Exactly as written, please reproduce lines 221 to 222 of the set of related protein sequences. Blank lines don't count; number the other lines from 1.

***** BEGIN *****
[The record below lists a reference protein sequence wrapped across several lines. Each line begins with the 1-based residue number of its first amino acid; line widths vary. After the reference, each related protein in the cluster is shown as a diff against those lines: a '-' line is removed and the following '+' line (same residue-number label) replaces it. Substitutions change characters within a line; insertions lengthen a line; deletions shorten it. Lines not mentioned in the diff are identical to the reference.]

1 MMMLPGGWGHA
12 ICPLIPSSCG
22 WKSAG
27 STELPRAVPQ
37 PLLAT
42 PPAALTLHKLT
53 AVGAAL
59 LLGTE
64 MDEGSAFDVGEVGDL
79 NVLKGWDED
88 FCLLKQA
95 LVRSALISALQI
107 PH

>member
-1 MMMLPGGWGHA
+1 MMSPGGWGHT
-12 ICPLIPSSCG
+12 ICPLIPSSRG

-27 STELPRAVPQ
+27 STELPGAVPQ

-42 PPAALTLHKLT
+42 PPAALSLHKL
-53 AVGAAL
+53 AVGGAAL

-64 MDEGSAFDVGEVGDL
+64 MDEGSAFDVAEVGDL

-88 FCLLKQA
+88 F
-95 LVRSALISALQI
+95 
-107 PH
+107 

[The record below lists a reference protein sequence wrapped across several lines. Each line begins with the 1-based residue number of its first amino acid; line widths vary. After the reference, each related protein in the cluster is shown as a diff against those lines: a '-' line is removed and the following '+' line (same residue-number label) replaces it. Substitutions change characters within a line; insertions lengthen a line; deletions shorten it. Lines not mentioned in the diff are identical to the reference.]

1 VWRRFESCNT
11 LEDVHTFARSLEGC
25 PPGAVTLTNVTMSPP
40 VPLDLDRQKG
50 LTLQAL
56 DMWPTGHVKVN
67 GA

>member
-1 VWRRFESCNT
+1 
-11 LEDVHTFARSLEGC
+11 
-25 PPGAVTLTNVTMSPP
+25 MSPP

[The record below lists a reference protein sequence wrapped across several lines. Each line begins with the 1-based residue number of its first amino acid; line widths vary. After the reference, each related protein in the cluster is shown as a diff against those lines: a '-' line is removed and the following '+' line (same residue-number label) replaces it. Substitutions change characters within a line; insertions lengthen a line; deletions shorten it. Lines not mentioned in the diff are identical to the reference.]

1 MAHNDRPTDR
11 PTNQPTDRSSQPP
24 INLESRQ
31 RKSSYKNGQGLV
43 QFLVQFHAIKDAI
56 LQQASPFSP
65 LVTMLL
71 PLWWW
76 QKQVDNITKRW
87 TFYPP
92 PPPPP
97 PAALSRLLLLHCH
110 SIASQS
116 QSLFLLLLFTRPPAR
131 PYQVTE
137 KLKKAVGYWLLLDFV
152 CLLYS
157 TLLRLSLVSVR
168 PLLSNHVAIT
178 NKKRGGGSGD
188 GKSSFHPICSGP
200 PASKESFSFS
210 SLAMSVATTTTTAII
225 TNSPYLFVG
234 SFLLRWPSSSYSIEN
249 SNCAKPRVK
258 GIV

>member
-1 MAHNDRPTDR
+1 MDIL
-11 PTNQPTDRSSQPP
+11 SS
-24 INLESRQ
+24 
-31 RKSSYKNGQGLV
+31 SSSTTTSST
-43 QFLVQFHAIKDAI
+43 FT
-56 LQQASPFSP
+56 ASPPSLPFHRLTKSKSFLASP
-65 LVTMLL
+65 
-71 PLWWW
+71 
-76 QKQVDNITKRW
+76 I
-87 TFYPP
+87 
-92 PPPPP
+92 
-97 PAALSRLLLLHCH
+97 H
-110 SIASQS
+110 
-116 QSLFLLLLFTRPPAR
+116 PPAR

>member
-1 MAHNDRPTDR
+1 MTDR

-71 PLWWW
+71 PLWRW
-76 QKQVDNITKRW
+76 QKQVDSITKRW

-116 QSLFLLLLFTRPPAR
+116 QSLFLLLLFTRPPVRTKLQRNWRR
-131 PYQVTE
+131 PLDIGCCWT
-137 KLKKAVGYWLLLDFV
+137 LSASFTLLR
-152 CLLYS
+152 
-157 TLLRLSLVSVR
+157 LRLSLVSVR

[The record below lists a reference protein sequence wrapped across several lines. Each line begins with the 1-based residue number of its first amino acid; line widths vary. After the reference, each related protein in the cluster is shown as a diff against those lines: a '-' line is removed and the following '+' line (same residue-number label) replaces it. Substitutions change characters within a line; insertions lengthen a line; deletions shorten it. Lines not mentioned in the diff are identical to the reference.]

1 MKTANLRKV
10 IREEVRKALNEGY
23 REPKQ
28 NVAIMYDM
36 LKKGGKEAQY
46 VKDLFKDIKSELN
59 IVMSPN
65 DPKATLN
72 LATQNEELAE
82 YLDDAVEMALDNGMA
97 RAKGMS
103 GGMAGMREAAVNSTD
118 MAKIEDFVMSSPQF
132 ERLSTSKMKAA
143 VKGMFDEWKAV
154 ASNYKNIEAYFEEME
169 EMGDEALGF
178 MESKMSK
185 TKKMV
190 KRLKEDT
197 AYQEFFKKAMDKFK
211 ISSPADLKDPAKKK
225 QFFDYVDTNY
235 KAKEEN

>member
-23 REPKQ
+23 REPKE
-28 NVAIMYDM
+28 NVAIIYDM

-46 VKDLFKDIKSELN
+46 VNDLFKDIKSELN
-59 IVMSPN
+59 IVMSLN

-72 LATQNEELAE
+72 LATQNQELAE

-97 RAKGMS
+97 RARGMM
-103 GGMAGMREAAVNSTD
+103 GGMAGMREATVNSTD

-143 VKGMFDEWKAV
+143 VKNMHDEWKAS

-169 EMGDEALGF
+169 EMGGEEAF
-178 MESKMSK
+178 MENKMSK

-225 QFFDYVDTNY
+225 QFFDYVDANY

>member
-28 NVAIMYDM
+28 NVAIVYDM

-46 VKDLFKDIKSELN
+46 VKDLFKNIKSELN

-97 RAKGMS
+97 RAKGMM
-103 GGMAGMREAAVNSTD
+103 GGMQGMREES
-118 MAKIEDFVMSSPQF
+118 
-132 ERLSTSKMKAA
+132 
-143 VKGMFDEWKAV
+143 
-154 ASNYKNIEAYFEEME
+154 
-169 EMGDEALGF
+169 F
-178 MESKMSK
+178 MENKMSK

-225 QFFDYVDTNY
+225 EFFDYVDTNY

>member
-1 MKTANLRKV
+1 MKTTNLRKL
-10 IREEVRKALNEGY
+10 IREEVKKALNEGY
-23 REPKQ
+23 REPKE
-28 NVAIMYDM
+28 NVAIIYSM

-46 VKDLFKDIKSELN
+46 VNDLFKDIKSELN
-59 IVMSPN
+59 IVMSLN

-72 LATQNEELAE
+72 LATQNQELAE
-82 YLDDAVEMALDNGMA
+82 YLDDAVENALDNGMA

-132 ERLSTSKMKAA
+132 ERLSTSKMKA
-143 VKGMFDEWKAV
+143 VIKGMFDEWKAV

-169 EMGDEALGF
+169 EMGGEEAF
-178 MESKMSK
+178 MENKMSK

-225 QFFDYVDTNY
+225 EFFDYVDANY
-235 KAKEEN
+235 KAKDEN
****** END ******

-235 KAKEEN
+235 KAKDEN